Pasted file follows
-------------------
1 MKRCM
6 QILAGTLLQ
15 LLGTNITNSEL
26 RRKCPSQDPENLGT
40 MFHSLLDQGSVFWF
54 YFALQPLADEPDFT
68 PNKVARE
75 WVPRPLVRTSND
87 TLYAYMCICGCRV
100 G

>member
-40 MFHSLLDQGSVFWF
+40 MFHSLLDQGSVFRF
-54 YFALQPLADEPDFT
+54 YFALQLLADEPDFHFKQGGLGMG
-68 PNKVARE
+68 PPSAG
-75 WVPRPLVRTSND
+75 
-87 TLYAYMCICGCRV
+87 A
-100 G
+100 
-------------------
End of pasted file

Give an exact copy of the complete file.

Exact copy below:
1 MKRCM
6 QILAGTLLQ
15 LLGTNITNSEL
26 RRKCPSQDPENLGT
40 MFHSLLDQGSVFWF
54 YFALQPLADEPDFT
68 PNKVARE
75 WVPRPLVRTSND
87 TLYAYMCICGCRV
100 G

>member
-40 MFHSLLDQGSVFWF
+40 MFHSLLDQGSVFRF
-54 YFALQPLADEPDFT
+54 YFALQLLADEPDFHFKQGGLGMG
-68 PNKVARE
+68 PPSAG
-75 WVPRPLVRTSND
+75 
-87 TLYAYMCICGCRV
+87 A
-100 G
+100 